TCP Chimney Offload – Possible Performance and Concurrency Impacts to SQL Server Workloads

TCP Chimney is enabled by default if you apply Windows Server 2003 Sp2.  This is an operating system feature that provides capability to offload TCP/IP packet processing from the processor to the network adapters and some other balancing options.  (For a full description of this feature see

TCP Chimney has been known to cause issues on SQL Server systems such as general network errors and working set trimming.  The following articles document these known issues:

We’ve also identified situations where TCP Chimney has impacted transaction throughput and caused delays between when a statement has been completed by the SQL engine and the time to receive the begin event of the next statement.  This impact can be significant especially in application workloads that have throughput requirements to execute a series of statements within a certain time boundary. 

For example, your application has a key transaction that consists of multiple statements.  Each individual statement on the engine side is optimized and has very short duration.  The overall duration of the transaction is short because each statement has low duration and the time in between the batches is short as well.  A profiler trace of this transaction typically shows a pattern like the following.  Note that there is very short time in between the complete of one batch and the start of the next batch:


However with TCP Chimney enabled, you notice there is a marked delay between a batch completed and the start of the next batch for the exact same series of statements and work.  In this example, note how there is approximately a 500 ms. delay in between the complete and start of the next batch:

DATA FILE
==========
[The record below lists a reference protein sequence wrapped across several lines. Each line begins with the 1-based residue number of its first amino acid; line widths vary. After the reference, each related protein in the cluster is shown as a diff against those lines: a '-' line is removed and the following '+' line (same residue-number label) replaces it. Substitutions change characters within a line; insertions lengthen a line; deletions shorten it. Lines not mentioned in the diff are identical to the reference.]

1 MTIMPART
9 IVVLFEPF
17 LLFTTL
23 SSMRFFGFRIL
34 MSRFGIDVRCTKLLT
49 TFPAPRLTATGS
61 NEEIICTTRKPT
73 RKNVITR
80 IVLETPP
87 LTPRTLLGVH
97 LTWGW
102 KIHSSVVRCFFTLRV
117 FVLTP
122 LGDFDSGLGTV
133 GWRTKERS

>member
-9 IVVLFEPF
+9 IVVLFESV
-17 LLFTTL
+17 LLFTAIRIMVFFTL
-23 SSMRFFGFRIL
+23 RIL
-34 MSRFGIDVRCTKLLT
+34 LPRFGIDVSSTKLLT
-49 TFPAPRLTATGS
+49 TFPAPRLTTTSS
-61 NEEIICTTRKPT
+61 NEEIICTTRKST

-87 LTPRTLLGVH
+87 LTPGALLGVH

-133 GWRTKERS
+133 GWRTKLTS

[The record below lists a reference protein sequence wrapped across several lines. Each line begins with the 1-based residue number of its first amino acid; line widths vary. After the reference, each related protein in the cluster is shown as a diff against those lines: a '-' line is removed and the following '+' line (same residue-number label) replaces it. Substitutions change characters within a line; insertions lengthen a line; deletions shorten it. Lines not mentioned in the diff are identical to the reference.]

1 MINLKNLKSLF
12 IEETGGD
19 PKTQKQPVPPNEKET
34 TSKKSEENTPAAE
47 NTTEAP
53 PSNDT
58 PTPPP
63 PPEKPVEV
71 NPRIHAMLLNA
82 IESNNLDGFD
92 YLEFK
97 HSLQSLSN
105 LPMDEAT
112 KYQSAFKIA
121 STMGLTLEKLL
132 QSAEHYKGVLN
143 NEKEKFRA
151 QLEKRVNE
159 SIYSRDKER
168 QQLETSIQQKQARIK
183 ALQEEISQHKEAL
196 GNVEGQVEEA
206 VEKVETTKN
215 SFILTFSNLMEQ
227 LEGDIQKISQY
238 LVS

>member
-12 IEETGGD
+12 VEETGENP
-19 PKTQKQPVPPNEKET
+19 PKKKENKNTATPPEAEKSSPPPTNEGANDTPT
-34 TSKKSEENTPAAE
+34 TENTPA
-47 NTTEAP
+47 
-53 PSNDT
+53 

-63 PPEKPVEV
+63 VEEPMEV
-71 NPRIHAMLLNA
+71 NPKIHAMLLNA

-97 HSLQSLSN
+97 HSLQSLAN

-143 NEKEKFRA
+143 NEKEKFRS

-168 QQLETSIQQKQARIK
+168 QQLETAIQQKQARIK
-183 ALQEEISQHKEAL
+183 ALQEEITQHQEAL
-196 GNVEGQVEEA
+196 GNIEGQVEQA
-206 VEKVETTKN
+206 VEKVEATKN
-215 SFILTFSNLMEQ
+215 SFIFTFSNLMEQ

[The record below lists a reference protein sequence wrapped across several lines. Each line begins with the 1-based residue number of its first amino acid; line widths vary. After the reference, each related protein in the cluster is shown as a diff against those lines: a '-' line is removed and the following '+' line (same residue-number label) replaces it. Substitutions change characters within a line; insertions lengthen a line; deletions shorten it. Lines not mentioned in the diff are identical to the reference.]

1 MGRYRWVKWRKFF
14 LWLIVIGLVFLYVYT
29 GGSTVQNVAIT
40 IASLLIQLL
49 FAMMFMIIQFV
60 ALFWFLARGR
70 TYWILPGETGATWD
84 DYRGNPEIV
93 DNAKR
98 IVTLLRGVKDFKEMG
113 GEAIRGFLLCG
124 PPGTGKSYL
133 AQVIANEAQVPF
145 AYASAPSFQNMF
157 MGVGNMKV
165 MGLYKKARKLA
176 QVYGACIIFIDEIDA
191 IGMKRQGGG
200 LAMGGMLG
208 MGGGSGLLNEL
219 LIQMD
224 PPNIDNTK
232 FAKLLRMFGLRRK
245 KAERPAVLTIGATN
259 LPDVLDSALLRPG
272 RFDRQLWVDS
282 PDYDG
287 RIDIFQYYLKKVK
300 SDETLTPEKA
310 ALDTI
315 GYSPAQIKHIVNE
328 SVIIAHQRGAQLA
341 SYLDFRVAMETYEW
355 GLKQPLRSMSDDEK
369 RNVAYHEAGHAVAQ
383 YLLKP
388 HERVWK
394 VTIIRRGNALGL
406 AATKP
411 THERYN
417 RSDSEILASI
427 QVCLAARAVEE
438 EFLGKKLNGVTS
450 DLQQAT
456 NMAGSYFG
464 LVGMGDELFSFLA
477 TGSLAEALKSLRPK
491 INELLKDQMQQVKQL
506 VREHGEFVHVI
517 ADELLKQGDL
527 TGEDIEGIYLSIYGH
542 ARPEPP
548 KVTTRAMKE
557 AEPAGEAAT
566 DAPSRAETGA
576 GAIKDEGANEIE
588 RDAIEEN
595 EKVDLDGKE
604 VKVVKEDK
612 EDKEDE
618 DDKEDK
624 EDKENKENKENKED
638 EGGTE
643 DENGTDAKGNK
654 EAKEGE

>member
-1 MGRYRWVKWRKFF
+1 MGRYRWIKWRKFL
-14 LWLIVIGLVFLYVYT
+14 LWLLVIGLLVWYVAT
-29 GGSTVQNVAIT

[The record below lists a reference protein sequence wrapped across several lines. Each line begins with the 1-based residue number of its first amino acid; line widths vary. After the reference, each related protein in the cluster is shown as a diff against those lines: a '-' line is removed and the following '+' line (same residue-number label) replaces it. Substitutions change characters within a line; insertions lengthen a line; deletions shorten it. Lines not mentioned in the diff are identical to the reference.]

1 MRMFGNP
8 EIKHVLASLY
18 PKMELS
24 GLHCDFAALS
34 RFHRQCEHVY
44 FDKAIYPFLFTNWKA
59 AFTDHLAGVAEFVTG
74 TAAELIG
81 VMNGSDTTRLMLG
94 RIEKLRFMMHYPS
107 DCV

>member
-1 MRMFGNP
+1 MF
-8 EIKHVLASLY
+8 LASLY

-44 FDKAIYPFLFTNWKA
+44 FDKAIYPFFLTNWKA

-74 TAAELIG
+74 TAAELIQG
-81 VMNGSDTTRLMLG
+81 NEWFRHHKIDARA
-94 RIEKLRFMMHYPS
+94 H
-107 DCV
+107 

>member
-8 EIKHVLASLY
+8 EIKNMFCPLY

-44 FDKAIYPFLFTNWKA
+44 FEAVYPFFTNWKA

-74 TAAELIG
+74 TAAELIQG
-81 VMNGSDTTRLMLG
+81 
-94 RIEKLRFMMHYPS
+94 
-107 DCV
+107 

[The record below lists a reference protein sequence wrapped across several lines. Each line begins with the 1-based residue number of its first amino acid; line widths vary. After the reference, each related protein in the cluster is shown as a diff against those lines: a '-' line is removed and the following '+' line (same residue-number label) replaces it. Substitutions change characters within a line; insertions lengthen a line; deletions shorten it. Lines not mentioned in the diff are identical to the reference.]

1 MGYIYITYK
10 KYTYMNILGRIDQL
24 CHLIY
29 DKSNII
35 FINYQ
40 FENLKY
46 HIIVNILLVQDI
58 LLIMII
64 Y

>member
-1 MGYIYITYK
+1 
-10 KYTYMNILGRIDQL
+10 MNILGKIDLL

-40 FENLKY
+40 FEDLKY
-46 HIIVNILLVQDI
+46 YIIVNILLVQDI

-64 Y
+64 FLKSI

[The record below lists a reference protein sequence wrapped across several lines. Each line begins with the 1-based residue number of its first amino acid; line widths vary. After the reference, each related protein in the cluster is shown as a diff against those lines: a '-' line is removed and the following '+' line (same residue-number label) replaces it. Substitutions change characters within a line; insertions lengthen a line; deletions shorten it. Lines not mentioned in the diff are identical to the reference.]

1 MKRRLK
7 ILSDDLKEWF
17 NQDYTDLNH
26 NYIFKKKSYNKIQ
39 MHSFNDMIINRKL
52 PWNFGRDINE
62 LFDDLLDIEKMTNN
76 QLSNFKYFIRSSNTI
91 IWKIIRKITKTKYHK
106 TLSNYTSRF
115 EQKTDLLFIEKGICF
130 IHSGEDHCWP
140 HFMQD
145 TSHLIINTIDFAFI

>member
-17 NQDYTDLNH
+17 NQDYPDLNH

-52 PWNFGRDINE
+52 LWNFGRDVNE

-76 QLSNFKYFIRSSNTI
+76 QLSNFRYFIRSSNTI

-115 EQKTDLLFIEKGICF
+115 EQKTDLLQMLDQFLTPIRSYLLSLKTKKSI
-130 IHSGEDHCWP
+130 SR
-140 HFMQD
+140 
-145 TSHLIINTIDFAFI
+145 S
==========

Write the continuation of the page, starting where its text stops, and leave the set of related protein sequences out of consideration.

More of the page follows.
In this scenario with the 500 ms. delay in between statements you would see the SPID spend most of its time awaiting command in sys.sysprocesses with a waittype of 0x000.

This type of delay can affect application throughput as well as concurrency.  For example if the above statements are all encompassed in an implicit transaction, with the added delay the overall duration of the implicit transaction is significantly increased, locks would then be held longer than normal and you may see unexpected blocking.  If you do a comparison test of the same implicit transaction between two systems, one with TCP Chimney enabled and the other with TCP Chimney disabled and you compare the sum of the duration of the individual statements vs. the total duration of the entire transaction, you may see that the overall transaction is significantly increased when TCP Chimney is enabled.  With TCP Chimney enabled, the delta between the sum of the statement duration from the overall transaction duration shows that the majority of time is spent awaiting the next batch/command. 

Here is an example comparison of the same workload with TCP Chimney enabled and disabled.  Note the significant increase in transaction duration and the large delta (difference between transaction duration vs. the sum duration of all statements within transaction) when TCP Chimney is enabled:

Implicit Transaction Summary TCP Chimney Enabled

spid    TransactionID  TranStart     TranEnd       TranDuration  sum_batch_duration   batch_count    delta
——- ————– ————- ————  ————- ——————– ————– ——–
57      916972         09:40:24.450  09:41:17.623  53173         601                  516            52572